Saturday, June 25, 2005

What Good's a Goat?

Eric Selinger and Mark Scroggins have started knocking another ping-pong ball back and forth across their blogs: this time it is a question about evaluation. Mark begins by quoting Donald Davie, who looks at two of the great judgmental geniuses of litcrit and approves:

That I cannot concur in either Leavis’s or Winters’s way of dividing the sheep from the goats, is beside the point: what I esteem in both of them is their common insistence that sheep there are, and goats there are; that in the arts, as between the genuine and the fake, or between the achieved and the unachieved, there cannot be any halfway house.

Eric, initially appalled by the idea of evaluative judgment, comes around to a very balanced position when he writes:

Now, I know that we all do, in fact, pass such judgments all the time. Maybe the virtue of Davie's remarks lies in reminding us of that simple fact: we pass judgments, and we should be prepared to articulate and defend them. Maybe this is one of the "things to do with poems" we should add to our list. On the other hand, do I really want to spend class time trying to convince a student--or hallway time, to convince a colleague--that he or she shouldn't like something he or she enjoys?

The thing to remember, I think, is that it is almost meaningless to simply say "Poet X is better than Poet Y." One really does need to specify what the better poet is better at. That is: it isn't good enough to say that "Zukofsky's poetry is good," you need to say what Zukofsky's poetrys is good for.

So evaluative criticism needs to be aware of the telos, or goal, as the standard which it is evaluating a particular poem or poet against. This can take a kind of relativist tack ("Mallarme is a better poet than Bukowski for revealing the mystery of language; wheras Bukowski is a better poet than Mallarme for helping an angry adolescent of middling intellingence feel special and understood," say, or "Wordsworth is a great poet for those feeling unrooted, but Shelley is a better poet for the politically oppressed"). But it can also take an absolutist tack — Yvor Winters could make such idiosyncratic and forceful evaluations because he had one single clear set of criteria which, he'd convinced himself, was absolute ("does this poet judge experience correctly, rationally, and in careful form?" would be a close paraphrase of his position). If a poet were good at something else, it didn't mitigate his badness for Winters, because there was only one thing worth being good at.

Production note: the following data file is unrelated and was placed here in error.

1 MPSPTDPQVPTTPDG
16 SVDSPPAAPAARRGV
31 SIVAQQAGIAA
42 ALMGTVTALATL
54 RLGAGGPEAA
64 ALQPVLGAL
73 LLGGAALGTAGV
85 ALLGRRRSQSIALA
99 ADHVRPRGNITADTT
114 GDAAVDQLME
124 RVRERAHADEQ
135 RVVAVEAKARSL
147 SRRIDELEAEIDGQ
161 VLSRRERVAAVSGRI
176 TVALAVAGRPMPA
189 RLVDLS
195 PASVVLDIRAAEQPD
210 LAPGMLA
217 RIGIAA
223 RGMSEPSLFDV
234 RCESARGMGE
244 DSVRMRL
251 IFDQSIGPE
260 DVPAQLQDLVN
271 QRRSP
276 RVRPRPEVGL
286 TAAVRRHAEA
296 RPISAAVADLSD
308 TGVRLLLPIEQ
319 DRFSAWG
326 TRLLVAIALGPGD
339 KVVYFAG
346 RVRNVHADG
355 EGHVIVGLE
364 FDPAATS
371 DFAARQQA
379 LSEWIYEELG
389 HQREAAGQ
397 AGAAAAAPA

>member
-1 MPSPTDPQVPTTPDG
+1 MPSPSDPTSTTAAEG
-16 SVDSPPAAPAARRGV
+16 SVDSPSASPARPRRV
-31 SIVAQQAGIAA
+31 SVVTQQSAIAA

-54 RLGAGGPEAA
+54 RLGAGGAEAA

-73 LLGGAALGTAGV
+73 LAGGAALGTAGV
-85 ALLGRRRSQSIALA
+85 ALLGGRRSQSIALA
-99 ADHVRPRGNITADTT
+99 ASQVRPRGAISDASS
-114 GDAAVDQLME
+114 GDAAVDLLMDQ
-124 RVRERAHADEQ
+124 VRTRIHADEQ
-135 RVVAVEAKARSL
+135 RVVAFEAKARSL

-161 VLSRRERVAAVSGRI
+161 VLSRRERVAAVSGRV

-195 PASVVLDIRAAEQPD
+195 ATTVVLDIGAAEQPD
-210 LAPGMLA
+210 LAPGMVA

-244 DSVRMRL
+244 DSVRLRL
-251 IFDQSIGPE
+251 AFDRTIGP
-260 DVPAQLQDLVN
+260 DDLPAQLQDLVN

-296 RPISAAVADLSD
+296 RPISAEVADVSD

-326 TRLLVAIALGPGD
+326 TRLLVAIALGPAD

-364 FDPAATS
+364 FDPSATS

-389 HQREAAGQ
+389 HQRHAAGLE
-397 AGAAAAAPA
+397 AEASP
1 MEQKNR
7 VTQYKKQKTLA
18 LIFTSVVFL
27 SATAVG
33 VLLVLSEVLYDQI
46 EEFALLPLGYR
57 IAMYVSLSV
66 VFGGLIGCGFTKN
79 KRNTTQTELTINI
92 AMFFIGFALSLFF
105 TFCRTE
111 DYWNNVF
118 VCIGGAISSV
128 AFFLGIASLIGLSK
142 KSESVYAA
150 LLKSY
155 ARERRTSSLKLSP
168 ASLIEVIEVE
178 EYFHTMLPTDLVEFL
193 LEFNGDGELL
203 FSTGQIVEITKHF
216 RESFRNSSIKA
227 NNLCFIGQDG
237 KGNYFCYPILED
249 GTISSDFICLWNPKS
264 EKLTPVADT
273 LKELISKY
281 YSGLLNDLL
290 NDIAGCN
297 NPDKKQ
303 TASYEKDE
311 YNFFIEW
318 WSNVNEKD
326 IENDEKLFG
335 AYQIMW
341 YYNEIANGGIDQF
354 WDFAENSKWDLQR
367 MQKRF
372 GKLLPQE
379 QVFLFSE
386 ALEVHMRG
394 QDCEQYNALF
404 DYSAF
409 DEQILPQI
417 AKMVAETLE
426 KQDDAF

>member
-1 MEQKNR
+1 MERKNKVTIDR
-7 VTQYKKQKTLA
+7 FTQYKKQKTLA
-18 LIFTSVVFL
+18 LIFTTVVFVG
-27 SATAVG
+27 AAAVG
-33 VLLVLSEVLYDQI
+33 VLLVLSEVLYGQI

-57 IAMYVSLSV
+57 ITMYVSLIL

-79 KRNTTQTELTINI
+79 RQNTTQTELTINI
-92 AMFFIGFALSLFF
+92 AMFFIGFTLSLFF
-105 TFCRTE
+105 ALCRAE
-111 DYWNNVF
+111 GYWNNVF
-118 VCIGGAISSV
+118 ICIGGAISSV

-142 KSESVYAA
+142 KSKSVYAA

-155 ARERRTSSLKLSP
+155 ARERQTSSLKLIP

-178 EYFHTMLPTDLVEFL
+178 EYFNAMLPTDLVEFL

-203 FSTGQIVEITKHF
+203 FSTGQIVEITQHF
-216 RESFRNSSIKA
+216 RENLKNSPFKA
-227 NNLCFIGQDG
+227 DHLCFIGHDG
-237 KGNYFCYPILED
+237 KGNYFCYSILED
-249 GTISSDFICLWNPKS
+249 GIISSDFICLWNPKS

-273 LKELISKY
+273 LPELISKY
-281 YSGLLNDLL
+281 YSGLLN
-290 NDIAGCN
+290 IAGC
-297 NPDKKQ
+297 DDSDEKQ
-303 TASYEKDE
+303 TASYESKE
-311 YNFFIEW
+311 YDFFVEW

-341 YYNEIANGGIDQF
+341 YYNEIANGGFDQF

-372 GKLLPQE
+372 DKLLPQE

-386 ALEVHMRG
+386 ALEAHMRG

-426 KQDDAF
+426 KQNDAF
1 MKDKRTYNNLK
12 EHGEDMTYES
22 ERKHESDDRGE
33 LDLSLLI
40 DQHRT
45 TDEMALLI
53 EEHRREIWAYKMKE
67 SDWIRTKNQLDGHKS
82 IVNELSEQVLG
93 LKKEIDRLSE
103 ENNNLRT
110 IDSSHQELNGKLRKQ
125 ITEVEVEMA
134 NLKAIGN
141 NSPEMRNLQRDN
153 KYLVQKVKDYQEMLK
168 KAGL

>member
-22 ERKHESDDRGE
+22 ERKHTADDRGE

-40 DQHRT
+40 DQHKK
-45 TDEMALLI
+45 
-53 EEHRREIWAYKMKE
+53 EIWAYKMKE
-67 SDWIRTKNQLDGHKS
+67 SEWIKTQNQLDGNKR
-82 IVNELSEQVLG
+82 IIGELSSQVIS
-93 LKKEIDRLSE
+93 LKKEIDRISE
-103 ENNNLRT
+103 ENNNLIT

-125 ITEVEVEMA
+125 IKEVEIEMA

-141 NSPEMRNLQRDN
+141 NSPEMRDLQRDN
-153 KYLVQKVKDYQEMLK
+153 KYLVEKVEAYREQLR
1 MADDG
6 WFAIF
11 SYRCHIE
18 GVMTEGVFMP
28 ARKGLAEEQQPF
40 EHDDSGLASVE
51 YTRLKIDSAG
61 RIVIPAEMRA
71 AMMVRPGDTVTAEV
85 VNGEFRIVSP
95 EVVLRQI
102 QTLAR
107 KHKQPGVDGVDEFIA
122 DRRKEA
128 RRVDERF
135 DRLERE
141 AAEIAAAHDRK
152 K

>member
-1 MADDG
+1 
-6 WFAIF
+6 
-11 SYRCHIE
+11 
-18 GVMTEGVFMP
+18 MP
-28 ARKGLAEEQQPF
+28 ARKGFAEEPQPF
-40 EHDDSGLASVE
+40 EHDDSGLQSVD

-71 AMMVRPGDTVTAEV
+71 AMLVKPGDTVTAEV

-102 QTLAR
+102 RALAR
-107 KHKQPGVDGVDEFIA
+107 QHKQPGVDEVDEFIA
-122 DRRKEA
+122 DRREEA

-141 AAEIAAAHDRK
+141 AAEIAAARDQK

I tend toward the judgmental relativist position myself (some poets are better at some things than others are). But I also think it is better, at certain points in time, to be good at some things than at others. Hence my argument for a contingent poetry that embraces history: I think we need something like that now, and, as good as someone may be at the "scenic mode" of personal epiphany, this is less important for our moment.